By most measures, 180 ECF is a pretty decent level of chess - not outstanding, but not bad.
In the January 2014 ECF grading list, there were around 800 UK players (including Jonathan Bryant) graded 180 or above, and over 9,000 (including me) graded 179 and below.
|180 - it's pretty good|
Unless you're some sort of child prodigy, getting to 180 ECF is hard. But staying at 180 is harder - anyone can improve or get worse at chess, but staying where you are takes some effort.
From a level where there's so much improving to do, for someone who takes the game seriously enough to play most weeks during the season, and writes a blog dissecting his games and those of others, improvement should be almost guaranteed.
Jonathan claims to be "more 180" than me - but let's take a look at the real facts about who of me and Jonathan is the most dedicated 180-strength player.
Who's more 180?
I re-started playing chess in 2011, after a few years off. My grade in the July 2011 ECF list? Interesting you should ask - it was exactly 180. Compare this to Jonathan Bryant's grade of only 172.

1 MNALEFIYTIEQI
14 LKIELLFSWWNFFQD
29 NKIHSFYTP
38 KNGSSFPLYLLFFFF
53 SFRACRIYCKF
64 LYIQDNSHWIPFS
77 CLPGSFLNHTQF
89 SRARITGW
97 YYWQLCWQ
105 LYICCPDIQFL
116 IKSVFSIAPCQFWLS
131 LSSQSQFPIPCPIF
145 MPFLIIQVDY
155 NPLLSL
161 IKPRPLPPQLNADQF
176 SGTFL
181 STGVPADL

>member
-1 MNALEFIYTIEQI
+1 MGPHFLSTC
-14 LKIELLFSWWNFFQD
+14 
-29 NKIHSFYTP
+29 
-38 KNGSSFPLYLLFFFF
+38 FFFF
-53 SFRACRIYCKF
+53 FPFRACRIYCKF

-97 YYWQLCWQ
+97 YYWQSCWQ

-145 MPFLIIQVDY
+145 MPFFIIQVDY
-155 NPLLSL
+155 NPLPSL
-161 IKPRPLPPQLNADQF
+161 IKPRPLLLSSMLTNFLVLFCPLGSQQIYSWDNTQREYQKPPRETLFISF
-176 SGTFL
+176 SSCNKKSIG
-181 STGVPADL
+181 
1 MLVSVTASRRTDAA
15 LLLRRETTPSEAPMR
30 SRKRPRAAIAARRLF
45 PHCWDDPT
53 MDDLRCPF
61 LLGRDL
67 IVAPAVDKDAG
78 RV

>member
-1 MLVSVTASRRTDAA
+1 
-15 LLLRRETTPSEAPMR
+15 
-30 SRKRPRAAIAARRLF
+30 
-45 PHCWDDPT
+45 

In fact, if you look at all six grading lists from 2011 to 2014, my grade was within 5 points of 180 in every list - it's only in the last list that Mr Bryant has even got close.
|Who's more 180?|
If you want to stay 180 Jonathan (and I'm assuming you do), I'd hold off on the rook endings and play some more dodgy exchange sacs.
The most 180 of all?
More dedicated than Jonathan I may be, but am I the most 180 of all? Absolutely not. Looking at the ECF gradings, there is a man who has been exactly 180 on all of the last 4 lists. Step forward Nick Keene of Wimbledon, the most 180 of all.
Now that's dedication to a grade...